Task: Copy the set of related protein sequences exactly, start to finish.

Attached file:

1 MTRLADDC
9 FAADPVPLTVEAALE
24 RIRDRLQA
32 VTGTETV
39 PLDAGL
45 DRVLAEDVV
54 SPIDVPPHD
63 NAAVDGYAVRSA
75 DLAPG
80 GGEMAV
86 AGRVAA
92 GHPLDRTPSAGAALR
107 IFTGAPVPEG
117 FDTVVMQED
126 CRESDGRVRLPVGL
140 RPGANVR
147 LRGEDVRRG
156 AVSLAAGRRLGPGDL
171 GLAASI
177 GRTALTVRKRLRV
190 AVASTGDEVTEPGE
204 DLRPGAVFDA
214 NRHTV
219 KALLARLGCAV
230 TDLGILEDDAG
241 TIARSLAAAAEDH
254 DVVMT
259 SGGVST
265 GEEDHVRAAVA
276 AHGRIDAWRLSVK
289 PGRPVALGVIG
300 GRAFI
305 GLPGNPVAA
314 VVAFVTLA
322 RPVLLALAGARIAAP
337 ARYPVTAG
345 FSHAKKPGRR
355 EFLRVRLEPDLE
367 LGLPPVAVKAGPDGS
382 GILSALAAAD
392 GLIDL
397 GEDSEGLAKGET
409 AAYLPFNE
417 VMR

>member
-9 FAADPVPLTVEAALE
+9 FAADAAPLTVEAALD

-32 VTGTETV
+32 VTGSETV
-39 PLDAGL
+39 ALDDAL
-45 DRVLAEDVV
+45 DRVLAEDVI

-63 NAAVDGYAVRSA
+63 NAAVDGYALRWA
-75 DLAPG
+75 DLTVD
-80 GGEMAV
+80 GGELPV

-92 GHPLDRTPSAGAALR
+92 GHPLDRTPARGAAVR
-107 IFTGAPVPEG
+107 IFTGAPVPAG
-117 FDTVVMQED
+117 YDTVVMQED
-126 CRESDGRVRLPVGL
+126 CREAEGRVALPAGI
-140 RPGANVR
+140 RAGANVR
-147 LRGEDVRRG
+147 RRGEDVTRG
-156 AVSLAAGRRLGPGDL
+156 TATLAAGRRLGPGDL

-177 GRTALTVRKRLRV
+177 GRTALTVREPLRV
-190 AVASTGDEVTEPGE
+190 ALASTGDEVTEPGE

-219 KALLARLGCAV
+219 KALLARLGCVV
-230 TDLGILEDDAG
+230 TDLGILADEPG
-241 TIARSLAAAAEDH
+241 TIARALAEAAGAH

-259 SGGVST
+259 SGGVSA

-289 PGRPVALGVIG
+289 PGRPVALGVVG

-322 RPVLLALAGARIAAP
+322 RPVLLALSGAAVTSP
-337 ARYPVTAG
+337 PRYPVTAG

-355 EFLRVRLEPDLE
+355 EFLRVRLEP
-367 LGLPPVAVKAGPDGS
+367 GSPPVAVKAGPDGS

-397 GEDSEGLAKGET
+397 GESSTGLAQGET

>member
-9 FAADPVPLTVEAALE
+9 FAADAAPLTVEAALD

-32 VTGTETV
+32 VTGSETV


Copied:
1 MTRLADDC
9 FAADPVPLTVEAALE
24 RIRDRLQA
32 VTGTETV
39 PLDAGL
45 DRVLAEDVV
54 SPIDVPPHD
63 NAAVDGYAVRSA
75 DLAPG
80 GGEMAV
86 AGRVAA
92 GHPLDRTPSAGAALR
107 IFTGAPVPEG
117 FDTVVMQED
126 CRESDGRVRLPVGL
140 RPGANVR
147 LRGEDVRRG
156 AVSLAAGRRLGPGDL
171 GLAASI
177 GRTALTVRKRLRV
190 AVASTGDEVTEPGE
204 DLRPGAVFDA
214 NRHTV
219 KALLARLGCAV
230 TDLGILEDDAG
241 TIARSLAAAAEDH
254 DVVMT
259 SGGVST
265 GEEDHVRAAVA
276 AHGRIDAWRLSVK
289 PGRPVALGVIG
300 GRAFI
305 GLPGNPVAA
314 VVAFVTLA
322 RPVLLALAGARIAAP
337 ARYPVTAG
345 FSHAKKPGRR
355 EFLRVRLEPDLE
367 LGLPPVAVKAGPDGS
382 GILSALAAAD
392 GLIDL
397 GEDSEGLAKGET
409 AAYLPFNE
417 VMR

>member
-9 FAADPVPLTVEAALE
+9 FAADAAPLTVEAALD

-32 VTGTETV
+32 VTGSETV
-39 PLDAGL
+39 ALDDAL
-45 DRVLAEDVV
+45 DRVLAEDVI

-63 NAAVDGYAVRSA
+63 NAAVDGYALRWA
-75 DLAPG
+75 DLTVD
-80 GGEMAV
+80 GGELPV

-92 GHPLDRTPSAGAALR
+92 GHPLDRTPARGAAVR
-107 IFTGAPVPEG
+107 IFTGAPVPAG
-117 FDTVVMQED
+117 YDTVVMQED
-126 CRESDGRVRLPVGL
+126 CREAEGRVALPAGI
-140 RPGANVR
+140 RAGANVR
-147 LRGEDVRRG
+147 RRGEDVTRG
-156 AVSLAAGRRLGPGDL
+156 TATLAAGRRLGPGDL

-177 GRTALTVRKRLRV
+177 GRTALTVREPLRV
-190 AVASTGDEVTEPGE
+190 ALASTGDEVTEPGE

-219 KALLARLGCAV
+219 KALLARLGCVV
-230 TDLGILEDDAG
+230 TDLGILADEPG
-241 TIARSLAAAAEDH
+241 TIARALAEAAGAH

-259 SGGVST
+259 SGGVSA

-289 PGRPVALGVIG
+289 PGRPVALGVVG

-322 RPVLLALAGARIAAP
+322 RPVLLALSGAAVTSP
-337 ARYPVTAG
+337 PRYPVTAG

-355 EFLRVRLEPDLE
+355 EFLRVRLEP
-367 LGLPPVAVKAGPDGS
+367 GSPPVAVKAGPDGS

-397 GEDSEGLAKGET
+397 GESSTGLAQGET

>member
-9 FAADPVPLTVEAALE
+9 FAADAAPLTVEAALD

-32 VTGTETV
+32 VTGSETV